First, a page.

Chart of the Week: D.C.’s population growth outpaced the region’s inner counties between 2022 and 2023, but some of the region’s suburbs and exurbs grew even faster. 

March 22, 2024
  • Daniel Burge
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On March 14th, 2024, the United States Census Bureau released data on the components of population change for counties across the United States. The data show that, compared to other counties in the Washington metro region, the District of Columbia experienced better than average population growth. Between July 2022 and July 2023, for every 1,000 people living in a county, a county’s population increased on average by approximately 8 people. But D.C.’s population increased at a faster rate of 12 per 1,000 people. This growth was primarily driven by international migration and, to a lesser extent, fewer deaths than in past years. 

As in previous years, the District experienced net domestic out-migration—that is, more people moved out of the District than moved in from other U.S. states and territories. But this loss was smaller than in past years. The District’s population gains from international migration overcame its losses from domestic migration.  

Counties bordering the District fared less well. For example, Arlington County’s population grew at a rate of 2 per 1,000 people. This growth was driven by natural change. Unlike the District, Arlington’s gains from international migration were not enough to overcome its losses due to domestic migration. During the period, for every 1,000 people living in Arlington, 5 people, on net, ended up moving out.   

Several counties in the region’s suburbs and exurbs experienced faster population growth than the District. Spotsylvania County and Frederick County posted the fastest growth rates in the region—at 19 per 1,000 people and 20 per 1,000 people, respectively. For both counties, the growth was primarily driven by migration, and particularly domestic migration.  

Two choropleths of the D.C. metropolitan region. The first shows changes in the domestic migration rate. The second shows changes in the international migration rate.

More generally, as the chart above illustrates, the counties closest to D.C. benefitted most from international migration, while counties further away from D.C.—that is, the region’s suburbs and exurbs—benefitted more from domestic migration. This latter pattern is not new. Since 2020, the region’s suburbs and exurbs have experienced strong domestic in-migration—a development that has likely been driven by the rise and popularity of remote work.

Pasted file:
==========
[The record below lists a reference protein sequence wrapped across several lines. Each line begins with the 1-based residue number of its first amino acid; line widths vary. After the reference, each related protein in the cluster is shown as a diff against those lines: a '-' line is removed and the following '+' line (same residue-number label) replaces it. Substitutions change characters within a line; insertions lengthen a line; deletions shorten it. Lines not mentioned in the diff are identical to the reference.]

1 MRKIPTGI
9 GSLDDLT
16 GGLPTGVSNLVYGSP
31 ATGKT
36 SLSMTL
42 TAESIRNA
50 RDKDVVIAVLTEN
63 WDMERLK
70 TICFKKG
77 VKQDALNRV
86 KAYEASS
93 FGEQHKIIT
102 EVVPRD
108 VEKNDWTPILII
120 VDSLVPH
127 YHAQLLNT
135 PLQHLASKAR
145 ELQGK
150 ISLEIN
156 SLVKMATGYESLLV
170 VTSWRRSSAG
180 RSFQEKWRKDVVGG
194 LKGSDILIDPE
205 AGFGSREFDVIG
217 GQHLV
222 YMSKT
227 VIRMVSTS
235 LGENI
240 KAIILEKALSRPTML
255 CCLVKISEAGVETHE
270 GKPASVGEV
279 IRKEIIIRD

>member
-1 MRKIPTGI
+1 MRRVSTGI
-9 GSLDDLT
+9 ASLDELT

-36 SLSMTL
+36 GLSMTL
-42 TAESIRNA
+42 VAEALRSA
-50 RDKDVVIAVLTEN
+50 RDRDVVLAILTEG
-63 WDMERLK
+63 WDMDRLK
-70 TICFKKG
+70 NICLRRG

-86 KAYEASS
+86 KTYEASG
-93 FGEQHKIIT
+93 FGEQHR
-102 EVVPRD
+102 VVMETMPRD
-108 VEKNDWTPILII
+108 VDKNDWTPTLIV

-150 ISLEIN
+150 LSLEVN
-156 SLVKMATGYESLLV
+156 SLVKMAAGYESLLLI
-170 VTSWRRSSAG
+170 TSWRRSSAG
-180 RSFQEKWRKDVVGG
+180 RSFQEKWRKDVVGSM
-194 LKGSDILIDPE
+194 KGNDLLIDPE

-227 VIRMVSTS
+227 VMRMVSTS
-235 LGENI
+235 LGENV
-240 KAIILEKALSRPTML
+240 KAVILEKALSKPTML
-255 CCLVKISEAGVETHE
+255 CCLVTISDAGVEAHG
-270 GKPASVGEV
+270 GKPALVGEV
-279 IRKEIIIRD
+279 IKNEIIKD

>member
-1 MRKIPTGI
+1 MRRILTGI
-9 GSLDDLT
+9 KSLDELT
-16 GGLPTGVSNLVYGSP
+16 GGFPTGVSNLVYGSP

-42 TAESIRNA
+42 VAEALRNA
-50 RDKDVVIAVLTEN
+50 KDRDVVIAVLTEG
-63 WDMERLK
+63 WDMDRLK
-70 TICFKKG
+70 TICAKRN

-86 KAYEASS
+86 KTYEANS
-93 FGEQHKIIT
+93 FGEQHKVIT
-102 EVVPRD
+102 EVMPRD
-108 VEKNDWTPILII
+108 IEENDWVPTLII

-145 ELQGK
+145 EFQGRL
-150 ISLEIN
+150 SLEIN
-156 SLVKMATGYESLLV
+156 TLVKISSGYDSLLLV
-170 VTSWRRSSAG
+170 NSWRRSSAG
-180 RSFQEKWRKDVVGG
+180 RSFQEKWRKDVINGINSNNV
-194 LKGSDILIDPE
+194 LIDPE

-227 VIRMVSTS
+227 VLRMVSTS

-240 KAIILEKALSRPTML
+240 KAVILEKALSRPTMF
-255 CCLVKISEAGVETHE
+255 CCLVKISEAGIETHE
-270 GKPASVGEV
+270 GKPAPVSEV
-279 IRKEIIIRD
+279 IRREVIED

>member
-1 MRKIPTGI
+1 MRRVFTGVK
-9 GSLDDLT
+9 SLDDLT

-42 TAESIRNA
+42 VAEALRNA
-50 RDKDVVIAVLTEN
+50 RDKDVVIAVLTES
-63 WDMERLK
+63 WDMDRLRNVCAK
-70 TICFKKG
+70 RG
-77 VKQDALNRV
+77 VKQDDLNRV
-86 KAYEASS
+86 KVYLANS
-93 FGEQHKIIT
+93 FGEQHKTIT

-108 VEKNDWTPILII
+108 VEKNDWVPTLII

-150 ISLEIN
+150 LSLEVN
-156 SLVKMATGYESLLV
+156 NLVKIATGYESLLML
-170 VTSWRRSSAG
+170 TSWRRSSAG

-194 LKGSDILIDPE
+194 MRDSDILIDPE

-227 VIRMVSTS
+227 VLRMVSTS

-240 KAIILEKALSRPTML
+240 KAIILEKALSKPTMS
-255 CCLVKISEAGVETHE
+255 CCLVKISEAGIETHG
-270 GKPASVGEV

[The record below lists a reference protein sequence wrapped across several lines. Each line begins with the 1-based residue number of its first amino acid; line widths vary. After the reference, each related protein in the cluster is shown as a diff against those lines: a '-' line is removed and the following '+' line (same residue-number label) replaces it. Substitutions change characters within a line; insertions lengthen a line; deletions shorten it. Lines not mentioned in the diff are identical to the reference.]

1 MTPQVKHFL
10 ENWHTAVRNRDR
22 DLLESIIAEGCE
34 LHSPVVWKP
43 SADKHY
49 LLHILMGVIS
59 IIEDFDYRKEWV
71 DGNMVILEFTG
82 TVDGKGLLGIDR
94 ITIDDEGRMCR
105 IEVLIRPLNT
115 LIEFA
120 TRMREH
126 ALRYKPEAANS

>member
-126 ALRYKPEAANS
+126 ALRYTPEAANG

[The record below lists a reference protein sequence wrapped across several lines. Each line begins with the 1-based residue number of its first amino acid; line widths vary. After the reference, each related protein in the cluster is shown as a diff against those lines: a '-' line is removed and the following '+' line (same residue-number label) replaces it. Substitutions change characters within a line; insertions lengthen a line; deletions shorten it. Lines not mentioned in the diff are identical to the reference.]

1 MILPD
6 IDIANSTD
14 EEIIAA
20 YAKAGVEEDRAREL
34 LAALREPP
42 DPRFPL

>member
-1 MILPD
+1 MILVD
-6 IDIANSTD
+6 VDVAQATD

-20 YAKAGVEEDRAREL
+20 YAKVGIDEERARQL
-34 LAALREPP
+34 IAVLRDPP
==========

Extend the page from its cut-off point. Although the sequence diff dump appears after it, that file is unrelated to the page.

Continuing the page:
Two choropleths of the D.C. metropolitan region showing changes in birth and death rates by county.

Given the relatively low variation in birth rates, the differences in death rates likely drove the natural change (births minus deaths) across counties in the Washington metro region. D.C. had a death rate of 7 per 1,000 people. Put differently, for every 1,000 people who lived in the District between 2022 and 2023, roughly 7 people passed away. Arlington County—a neighboring county to D.C.—had a slightly lower death rate of 4 per 1,000 people.  And Virginia’s county of Rappahannock had the highest death rate in the region of roughly 13 per 1,000 people.   

All in all, the recent population trends provide some grounds for optimism that, in the upcoming years, the District can regain its competitive edge in the region. During the pandemic, economists referred to the growth of the outer suburbs and the declining population of city centers as the “donut effect.” But now, for the first time since the pandemic, the donut effect has disappeared.  The District along with the region’s suburbs and exurbs are growing together.  


Daniel Burge

Director of the Alice M. Rivlin Initiative for Economic Policy & Competitiveness
D.C. Policy Center

Daniel Burge is the Director of the Alice M. Rivlin Initiative for Economic Policy & Competitiveness. Before joining the team at the D.C. Policy Center in late October of 2023, Daniel worked at the Center for Washington Area Studies at George Washington University. He performed data analysis for a report on mortgage market trends in the Capital Region and co-authored a policy brief on property tax lien sales. Daniel has published work in The Washington Post and Greater Greater Washington. He received his PhD in American history from Boston University and his BA from the University of Puget Sound. He will finish his Master of Public Policy (MPP) at George Washington University at the end of 2023.

You can reach Daniel at